ESSAY SERIES: SEITEI’S BIRDS

vol.31 Birds and Flowers Screen
Watanabe Seitei
Watanabe Seitei Birds and Flowers Screen

Gold ground and color on paper Okabe Masayuki Collection

vol.31 Assumptions in the Back of Your Head: Birds and Flowers Screen

While I claim to be an ornithologist, the vast world of ornithology is endless and there’s always much more to go. Every day, worldwide research on many birds, even common species like as sparrows and crows, advances and, since it’s impossible to keep up with all the new insights, the world is filled with knowledge beyond my grasp. Fortunately, every time I discover something new and interesting, I become amazed by how fun ornithology is, and, most of all, how intrinsically boundless birds are. As an ornithologist, I would like to make and share new discoveries with the world to contribute to the development of ornithology as much as possible. Nevertheless, this is a difficult task I spend days struggling over.

Ornithological discoveries are not limited to academic papers and specialist literature. Beyond this, it occurs in everyday life and leisure. What overshadows these discoveries are the unconscious misunderstandings, misconceptions, and biases we hold. Doubting common sense and pre-existent knowledge is the foundation of academia and learning what and how to doubt is how you develop as a scholar. In this essay, I would like to present my long-held bias that was uncovered by a non-specialist.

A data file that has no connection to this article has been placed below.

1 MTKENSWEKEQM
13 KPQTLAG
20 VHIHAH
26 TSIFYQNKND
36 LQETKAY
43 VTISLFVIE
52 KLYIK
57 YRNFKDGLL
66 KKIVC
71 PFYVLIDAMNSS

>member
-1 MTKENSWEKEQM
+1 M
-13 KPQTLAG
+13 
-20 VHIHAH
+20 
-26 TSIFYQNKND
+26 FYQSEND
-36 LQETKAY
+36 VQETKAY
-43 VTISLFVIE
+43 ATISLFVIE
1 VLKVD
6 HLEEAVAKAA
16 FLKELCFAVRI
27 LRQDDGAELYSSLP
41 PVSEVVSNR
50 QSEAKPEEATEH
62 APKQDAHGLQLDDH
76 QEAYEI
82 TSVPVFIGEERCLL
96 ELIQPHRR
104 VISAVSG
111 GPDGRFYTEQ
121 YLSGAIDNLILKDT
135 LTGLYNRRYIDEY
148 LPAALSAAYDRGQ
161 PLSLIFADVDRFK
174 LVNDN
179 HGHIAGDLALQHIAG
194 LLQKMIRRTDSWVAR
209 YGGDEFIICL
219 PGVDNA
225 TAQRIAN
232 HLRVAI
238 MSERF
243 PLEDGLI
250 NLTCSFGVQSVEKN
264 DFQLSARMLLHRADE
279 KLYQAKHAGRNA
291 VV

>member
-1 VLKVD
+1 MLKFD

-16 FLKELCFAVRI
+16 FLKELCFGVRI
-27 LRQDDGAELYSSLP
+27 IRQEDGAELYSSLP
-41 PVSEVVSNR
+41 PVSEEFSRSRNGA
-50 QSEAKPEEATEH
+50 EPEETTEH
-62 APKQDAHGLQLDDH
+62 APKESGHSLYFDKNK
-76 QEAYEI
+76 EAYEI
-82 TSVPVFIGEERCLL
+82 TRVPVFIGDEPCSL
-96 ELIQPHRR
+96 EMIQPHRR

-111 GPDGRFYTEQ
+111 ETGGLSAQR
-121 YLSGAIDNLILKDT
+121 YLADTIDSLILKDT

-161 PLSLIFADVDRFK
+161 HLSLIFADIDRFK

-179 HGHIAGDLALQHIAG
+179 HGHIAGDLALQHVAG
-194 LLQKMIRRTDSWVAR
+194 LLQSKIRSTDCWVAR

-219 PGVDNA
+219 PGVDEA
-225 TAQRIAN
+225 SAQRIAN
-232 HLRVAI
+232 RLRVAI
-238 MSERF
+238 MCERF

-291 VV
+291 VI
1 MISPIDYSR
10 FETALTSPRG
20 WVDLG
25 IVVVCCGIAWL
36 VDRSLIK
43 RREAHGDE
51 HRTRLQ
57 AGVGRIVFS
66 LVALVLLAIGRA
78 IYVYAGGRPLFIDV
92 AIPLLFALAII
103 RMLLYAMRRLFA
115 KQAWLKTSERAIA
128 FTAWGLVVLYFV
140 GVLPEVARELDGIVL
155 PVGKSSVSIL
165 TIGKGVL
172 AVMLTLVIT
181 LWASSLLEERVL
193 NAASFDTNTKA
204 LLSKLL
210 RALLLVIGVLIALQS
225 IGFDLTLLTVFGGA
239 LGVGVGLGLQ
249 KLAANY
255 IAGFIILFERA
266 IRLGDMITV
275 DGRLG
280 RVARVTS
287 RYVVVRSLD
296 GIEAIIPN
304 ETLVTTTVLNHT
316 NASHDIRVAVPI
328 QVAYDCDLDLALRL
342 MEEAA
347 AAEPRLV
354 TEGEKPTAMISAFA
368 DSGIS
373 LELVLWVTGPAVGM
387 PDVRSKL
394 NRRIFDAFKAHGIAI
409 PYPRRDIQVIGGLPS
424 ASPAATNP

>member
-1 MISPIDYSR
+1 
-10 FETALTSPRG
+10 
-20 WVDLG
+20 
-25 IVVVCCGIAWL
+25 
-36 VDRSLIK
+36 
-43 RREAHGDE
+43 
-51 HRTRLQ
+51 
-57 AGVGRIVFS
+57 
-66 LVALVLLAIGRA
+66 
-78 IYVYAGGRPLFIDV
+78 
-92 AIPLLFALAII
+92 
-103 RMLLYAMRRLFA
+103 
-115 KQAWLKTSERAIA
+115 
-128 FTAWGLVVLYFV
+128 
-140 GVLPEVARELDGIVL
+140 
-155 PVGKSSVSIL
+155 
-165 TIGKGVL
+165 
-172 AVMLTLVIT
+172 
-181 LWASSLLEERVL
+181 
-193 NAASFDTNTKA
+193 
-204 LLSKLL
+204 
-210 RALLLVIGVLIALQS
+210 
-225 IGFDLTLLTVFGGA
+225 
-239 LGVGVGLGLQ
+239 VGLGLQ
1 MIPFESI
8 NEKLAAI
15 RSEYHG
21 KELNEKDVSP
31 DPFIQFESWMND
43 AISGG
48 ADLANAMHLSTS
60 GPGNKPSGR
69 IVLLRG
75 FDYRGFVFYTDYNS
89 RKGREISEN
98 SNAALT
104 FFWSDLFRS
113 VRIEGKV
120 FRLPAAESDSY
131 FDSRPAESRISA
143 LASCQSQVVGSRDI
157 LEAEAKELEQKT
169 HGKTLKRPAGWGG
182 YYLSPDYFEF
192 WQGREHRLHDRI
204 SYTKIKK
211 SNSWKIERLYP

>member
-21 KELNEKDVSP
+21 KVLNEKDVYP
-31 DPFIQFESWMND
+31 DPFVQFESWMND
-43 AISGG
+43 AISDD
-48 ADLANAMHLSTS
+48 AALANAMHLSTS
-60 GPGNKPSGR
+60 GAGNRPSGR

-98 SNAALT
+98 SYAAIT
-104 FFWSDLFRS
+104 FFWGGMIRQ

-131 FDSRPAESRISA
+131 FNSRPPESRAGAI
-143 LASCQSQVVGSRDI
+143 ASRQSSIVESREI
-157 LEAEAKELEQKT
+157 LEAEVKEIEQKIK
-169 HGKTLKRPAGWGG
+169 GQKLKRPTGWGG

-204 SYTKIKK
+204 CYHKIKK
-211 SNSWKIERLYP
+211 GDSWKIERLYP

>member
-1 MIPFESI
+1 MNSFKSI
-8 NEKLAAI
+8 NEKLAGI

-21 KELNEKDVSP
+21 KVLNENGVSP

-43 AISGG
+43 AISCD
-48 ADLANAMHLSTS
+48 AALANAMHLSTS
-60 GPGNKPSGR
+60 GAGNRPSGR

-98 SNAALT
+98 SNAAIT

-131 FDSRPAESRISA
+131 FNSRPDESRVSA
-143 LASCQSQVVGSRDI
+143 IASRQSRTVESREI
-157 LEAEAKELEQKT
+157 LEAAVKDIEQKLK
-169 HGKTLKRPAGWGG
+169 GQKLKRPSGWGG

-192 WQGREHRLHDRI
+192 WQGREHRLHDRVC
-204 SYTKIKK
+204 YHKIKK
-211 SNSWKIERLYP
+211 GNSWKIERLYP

Parus is a general term that collectively describes the tit family. Five of these species, the Japanese tit, the Varied tit, the Coal tit, the Willow tit and the Marsh tit, inhabits Japan. The Marsh tit can only be found in Hokkaido and the rest can be found almost nationwide, however, all birds inhabit forests. They nest in the tree hollows around the city and birdhouses in gardens, and they are common birds that can be seen at bird tables in the winter. Their main color tends to be white, black, or grey and, while the Varied tit is dipped in a reddish-brown, they all have characteristic patterns. In recent years, it has grown more evident that they are more linguistically advanced than humans, and this has sparked the attention of ornithologists and ethologists worldwide.

Parus birds have always been familiar to me. Japanese tits would perch on the bird feeder in the front yard of my family home, and Varied tits and Coal tits would continually roam around the tree groves of the shrines and parks nearby. In the winter, Willow tits would come from the mountains. They would live with other parus and you’d find mixed flocks that, in some cases, included small birds like the Long-tailed tit and the Japanese pygmy woodpecker. At times, they would come so close that I didn’t need binoculars, and I was able to take a closer glimpse at their beautiful feathers and adorable gestures. Having known them for quite a while, I thought I grew an accurate understanding of every aspect of their feathers’ colors and patterns.